The security of IoT is also a major concern because the network is often only as strong as its weakest link. With poor security standards, it is far more likely that the data collected by IoT technologies, some of which may be personal or identifying, could be leaked and in turn compromise an individual’s privacy and security. The networked nature of IoT devices also means that an attack on one person could compromise the network as a whole. If numerous devices are hacked, they could be co-opted to launch an attack of a greater scale (e.g. a botnet attack) on the internet.
Privacy and Security by Design
For this reason, many are calling for the use of privacy and security by design* principles in the rollout of IoT. Many consultations are also ongoing to determine what the Canadian policy approach should be and how to best inform users and consumers about good practices of IoT.
* Privacy and security by design: a principle that promotes privacy and data protection compliance in the creation of digitized devices. This principle takes a more holistic approach to the notion of privacy.
For Further Reading:
- Internet of Things (IoT)
- The Internet of Things (IoT): An Overview
- Privacy and The Internet of Things
Smart cities* are one of the most popular and exciting applications for the Internet of Things (IoT) technology. The idea that an entire neighbourhood or city could be equipped with tools to improve and personally customize its visitors’ experiences in real time is nothing short of revolutionary. Many people are in support of smart cities projects because of the myriad insights they may offer to researchers, policymakers, business owners, etc. about how a city works and where it could be improved to promote sustainability, socio-economic inclusion and opportunity, as well as other indicators of wellness.
* Smart cities: a city that incorporates information and communication technologies to promote sustainability, socio-economic inclusion and opportunity, and wellness. Smart cities collect, analyze, and use data to improve the quality of life in an urban city.
The development of smart cities is a major focus of technological innovation in Canada; however, not all feedback is positive. Sidewalk Toronto, a project which seeks to transform Toronto’s Waterfront in partnership with Alphabet’s (a.k.a. Google) Sidewalk Labs, has been the subject of much buzz – supportive and critical. Integrating smart cities technology is also a national strategic objective. In 2018, Infrastructure Canada created a Smart Cities Challenge encouraging Canadian communities of all sizes to compete for funding to implement a smart cities project.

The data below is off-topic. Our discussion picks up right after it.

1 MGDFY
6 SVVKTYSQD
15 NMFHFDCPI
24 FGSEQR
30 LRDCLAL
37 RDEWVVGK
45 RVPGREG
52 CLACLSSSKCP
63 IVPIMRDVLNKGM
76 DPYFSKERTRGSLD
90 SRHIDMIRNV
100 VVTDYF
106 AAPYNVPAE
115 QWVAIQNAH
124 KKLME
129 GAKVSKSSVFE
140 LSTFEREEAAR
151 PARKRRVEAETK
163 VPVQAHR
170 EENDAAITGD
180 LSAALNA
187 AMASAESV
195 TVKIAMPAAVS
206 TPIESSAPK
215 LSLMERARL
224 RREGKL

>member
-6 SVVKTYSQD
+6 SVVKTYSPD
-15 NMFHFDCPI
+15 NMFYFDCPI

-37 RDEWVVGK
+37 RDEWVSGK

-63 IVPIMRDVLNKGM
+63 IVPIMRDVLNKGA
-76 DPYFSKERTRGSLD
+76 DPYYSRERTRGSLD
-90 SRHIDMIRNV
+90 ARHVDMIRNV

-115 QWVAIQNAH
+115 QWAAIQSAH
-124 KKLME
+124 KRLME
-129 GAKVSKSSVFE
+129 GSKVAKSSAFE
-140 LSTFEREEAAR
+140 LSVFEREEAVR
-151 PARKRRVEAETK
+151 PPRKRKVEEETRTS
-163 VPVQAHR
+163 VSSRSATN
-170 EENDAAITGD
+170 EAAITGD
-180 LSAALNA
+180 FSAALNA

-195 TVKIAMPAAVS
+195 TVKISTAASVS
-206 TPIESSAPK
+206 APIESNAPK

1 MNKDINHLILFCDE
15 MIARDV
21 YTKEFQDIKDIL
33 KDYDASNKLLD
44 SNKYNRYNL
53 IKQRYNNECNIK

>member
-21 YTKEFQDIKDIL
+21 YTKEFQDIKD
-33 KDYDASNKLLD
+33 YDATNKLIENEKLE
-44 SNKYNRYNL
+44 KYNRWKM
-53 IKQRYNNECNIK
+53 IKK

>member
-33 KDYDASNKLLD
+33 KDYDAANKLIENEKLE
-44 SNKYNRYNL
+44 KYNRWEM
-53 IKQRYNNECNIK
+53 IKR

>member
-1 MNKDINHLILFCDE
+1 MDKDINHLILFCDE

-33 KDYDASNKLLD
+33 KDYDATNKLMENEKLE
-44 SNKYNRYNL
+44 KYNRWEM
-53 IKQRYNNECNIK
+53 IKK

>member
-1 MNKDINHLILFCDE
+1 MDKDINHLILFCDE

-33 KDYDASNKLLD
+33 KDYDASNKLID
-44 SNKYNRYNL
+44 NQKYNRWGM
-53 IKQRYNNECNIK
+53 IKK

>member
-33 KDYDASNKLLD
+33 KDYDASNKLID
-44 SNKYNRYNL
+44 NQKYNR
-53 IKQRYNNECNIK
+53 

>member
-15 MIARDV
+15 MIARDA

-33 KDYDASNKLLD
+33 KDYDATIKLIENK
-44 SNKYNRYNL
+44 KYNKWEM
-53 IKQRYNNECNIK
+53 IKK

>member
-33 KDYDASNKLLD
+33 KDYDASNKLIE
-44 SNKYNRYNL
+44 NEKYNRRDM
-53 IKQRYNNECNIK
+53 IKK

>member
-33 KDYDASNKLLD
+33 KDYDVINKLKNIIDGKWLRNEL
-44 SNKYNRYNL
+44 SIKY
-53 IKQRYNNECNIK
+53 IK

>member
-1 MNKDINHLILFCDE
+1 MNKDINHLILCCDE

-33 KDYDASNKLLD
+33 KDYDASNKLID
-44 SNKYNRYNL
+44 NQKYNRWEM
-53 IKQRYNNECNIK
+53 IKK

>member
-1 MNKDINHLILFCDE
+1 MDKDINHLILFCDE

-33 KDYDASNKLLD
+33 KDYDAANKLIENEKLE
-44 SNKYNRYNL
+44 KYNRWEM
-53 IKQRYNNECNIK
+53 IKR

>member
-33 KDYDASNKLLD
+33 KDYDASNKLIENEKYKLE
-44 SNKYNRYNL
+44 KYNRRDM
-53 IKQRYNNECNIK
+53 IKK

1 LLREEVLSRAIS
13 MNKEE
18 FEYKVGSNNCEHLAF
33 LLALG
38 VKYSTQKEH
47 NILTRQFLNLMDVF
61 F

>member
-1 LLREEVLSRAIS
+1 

Surveillance in smart cities
As projects like these are underway and new ones emerge, it is important to ask some serious questions about the potential implications of this technology. Many are worried about the prospect of increased surveillance enabled in smart cities and the impacts of this on privacy rights and other intersectional issues.
Marginalization in smart cities
While smart cities projects often purport to involve people-centred design, some question whether they will enrich everyone’s experience of a neighbourhood equally or lead to the elaboration of social inequalities. Digital divides (inequalities in access to technology and the internet), for instance may inhibit already marginalized groups from fully participating in their communities. Asking questions about who these projects are built for and how they may impact particular groups in our diverse society is essential if we wish to design a more inclusive future, particularly in urban settings.
The concept of smart cities also raises issues about data ownership. Will the data produced by the various sensors and IoT devices embedded within smart cities’ infrastructure reside in that city or country’s borders or be sent elsewhere?
If these projects are implemented in a way which undermines individuals’ rights and leads to heightened socio-economic inequalities, they are still in need of smartening up.
For Further Reading:
- Sidewalk Toronto has Yet to Give Us a Reason to Trust its Smart City Experiment
- Smart Cities Challenge
- Welcome to the Neighbourhood. Have you Read the Terms of Service?
- Sidewalk Lab’s Toronto Waterfront Tech Hub Must respect Privacy and democracy
- CIPPIC Smart Cities
- Monetizing Smart Cities